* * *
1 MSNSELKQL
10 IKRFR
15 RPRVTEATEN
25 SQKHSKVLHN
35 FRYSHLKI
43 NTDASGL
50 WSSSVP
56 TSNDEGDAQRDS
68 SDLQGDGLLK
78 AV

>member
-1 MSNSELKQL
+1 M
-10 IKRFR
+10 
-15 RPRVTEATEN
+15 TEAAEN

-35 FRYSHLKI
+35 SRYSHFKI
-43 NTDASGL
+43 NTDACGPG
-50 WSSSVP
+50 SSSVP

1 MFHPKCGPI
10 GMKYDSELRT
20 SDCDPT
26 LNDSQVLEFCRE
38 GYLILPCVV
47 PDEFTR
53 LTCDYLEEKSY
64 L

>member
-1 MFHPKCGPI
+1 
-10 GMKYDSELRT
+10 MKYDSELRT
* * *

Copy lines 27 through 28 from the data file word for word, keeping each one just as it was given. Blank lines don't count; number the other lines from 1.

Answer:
26 LNDSQVLEFCRE
38 GYLILPCVV